Reagents

α-ionone and β-ionone were purchased from Sigma (St Louis, MO or NU-chek prep, INC. Elysian, MO), dissolved in DMSO and stored at −80 °C. Specific antibodies against AR, PSGR, Phosphorylated P70 S6 kinase, phosphorylated mTOR, and phosphorylated 4EBP1 were obtained from Abcam (Cambridge, MA). The antibody against PSGR for immunohistochemistry was from Novus Biologicals (Littleton, CO).

Immunohistochemistry

Tissue microarray sections were immunohistochemically stained with PSGR antibody as previously described [11]. Briefly, TMA sections were de-paraffinized and rehydrated through graded alcohols. Antigen retrieval was performed by boiling in an EDTA buffer (pH 9.0) at 98 °C for 20 min. Endogenous peroxidase activity was blocked with 3 % hydrogen peroxide. The slides were incubated with antibody against PSGR (NLS6332, rabbit polyclonal, 1: 100) at room temperature for one hour and were subsequently incubated for 30 min with EnVision + System horseradish peroxidase-labeled polymer conjugated with biotinylated anti-rabbit secondary antibody and 3,3′-diaminobenzidine substrate. All sections were counterstained with Mayer’s hematoxylin. Normal prostate and testes were used as positive and negative control for PSGR. Negative controls were also established by the replacement of primary antibodies with normal serum.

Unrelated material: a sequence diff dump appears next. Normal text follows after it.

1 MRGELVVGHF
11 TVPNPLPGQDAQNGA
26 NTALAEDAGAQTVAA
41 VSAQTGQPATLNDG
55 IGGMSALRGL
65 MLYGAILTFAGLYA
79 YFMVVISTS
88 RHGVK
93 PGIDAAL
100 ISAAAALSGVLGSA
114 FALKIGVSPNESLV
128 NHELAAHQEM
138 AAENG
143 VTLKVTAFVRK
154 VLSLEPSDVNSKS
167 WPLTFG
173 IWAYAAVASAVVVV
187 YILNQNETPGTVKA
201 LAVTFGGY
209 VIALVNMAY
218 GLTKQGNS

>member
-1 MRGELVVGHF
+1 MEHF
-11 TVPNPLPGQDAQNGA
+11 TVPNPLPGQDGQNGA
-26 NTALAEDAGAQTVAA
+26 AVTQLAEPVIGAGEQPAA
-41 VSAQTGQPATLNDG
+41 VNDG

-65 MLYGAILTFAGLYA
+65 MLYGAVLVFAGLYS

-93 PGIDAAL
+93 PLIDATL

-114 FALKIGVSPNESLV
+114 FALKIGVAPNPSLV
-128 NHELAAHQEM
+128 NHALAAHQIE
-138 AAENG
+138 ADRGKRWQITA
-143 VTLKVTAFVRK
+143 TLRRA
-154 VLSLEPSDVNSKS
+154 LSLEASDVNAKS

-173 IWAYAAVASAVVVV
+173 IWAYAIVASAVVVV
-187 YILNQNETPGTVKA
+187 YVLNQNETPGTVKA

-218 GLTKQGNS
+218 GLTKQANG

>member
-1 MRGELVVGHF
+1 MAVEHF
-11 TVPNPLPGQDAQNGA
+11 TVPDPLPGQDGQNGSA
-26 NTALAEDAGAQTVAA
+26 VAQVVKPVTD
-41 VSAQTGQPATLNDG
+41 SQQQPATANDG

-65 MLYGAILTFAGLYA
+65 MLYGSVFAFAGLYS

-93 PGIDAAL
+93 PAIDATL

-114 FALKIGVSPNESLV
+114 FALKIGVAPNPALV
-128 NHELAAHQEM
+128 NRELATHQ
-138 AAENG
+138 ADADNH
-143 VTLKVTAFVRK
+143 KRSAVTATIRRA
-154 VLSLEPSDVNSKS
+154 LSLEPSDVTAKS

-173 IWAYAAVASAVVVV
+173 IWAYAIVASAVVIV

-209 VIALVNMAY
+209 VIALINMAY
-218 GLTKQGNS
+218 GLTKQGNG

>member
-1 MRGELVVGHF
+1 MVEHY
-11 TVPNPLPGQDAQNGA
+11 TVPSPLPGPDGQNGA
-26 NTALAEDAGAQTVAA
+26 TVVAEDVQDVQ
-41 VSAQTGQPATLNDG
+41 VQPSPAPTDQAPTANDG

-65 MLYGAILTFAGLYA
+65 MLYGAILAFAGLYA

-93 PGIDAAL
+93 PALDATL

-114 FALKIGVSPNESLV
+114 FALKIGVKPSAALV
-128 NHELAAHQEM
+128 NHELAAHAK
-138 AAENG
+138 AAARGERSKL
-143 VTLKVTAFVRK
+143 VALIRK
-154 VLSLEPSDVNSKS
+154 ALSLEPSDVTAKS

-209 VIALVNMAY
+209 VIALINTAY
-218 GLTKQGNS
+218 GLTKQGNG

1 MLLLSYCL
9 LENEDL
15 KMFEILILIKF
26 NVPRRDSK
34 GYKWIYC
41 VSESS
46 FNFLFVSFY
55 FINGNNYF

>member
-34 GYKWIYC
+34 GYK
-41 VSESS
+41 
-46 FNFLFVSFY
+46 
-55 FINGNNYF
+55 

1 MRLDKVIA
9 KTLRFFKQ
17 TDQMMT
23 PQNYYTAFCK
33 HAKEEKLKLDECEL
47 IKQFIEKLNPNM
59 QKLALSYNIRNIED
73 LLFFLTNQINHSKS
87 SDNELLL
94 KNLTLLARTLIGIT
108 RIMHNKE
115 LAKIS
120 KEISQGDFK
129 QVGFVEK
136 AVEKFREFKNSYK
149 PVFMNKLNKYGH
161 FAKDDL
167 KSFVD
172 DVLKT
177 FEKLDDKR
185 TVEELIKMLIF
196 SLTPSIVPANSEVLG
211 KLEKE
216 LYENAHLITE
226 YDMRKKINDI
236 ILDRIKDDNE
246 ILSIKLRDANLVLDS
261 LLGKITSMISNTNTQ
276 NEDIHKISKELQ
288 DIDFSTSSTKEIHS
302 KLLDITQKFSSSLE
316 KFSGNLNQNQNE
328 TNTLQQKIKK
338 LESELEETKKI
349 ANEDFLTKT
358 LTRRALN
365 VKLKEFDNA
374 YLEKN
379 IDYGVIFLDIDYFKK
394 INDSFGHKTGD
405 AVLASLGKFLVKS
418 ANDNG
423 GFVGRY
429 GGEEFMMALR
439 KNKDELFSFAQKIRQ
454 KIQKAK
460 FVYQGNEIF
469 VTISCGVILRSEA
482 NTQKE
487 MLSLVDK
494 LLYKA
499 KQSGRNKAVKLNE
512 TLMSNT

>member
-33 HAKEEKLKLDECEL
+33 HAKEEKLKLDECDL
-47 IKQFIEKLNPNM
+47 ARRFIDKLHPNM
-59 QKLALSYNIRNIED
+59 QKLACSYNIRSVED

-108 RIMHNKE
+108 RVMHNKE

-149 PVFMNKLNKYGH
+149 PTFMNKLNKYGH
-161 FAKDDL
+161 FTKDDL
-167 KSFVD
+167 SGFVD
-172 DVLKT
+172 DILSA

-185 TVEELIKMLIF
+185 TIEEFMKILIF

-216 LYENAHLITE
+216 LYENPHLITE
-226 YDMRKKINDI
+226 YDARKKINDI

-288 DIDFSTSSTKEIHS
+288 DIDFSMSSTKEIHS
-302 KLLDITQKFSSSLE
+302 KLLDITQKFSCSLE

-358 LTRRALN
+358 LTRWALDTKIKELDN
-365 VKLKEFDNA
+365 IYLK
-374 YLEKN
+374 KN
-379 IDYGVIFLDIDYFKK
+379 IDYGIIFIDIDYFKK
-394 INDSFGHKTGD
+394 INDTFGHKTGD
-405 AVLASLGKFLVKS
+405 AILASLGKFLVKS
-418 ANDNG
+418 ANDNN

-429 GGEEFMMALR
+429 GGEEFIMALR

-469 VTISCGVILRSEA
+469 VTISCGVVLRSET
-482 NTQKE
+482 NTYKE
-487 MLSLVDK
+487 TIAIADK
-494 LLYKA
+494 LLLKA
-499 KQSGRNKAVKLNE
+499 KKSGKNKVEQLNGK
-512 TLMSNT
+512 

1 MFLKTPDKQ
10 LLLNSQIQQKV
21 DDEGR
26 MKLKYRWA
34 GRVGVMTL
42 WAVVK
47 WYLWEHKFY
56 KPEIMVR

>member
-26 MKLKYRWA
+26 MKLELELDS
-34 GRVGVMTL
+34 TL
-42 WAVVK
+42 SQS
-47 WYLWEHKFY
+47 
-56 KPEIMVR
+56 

Evaluation of immunohistochemical staining

Membranous and cytoplasmic PSGR staining was observed in the epithelial cell of normal prostate, PIN and PCa (Fig. 1a). To more precisely represent the expression level of PSGR, the H-score system was employed in this study. Two independent researchers (JZY and WQC) evaluated the stained slides as described previously [12]. The staining intensity for each protein was scored as 0, no staining; 1+, weak; 2+, moderate; and 3+, strong staining. The percentage of tumor cells that stained positive was also estimated (0–100 %). A H score (range 0–300) was generated by multiplying the staining intensity score and the percentage of positively stained tumor cells (H-Score = 3× percentage of cells with strong staining + 2× percentage of cells with moderate staining + 1× percentage of cells with weak staining + 0× percentage of cells with no staining). The Kappa value for inter-observer agreement between the two researchers was 0.85.
Fig. 1

Expression of PSGR protein in normal prostate (N), prostatic intraepithelial neoplasia (PIN) and prostate cancer (PCa) by immunohistochemistry. A Low (a-c) and high magnification (d-f) images of PSGR staining in N (a, d), PIN (b, e) and PCa (c, f); B Low (a and b) and high (c and d) magnification images of PSGR in N and adjacent PIN (a, c), and PIN and adjacent PCa (b, d) (original magnification x 10 and x 20 for low and high respectively)

Cell culture and invasion assay

LNCaP, PC3, and C4-2 human PCa cell lines were obtained from the American Type Culture Collection (ATCC). Cells were cultured in Dulbecco’s modified Eagle’s medium, supplemented with 10 % of FBS and antibiotics in 100 mm cell culture dishes or culture plates. 12 h prior to experimentation, cells were cultured in Dulbecco’s modified Eagle’s medium with 5 % charcoal treated FBS and antibiotics.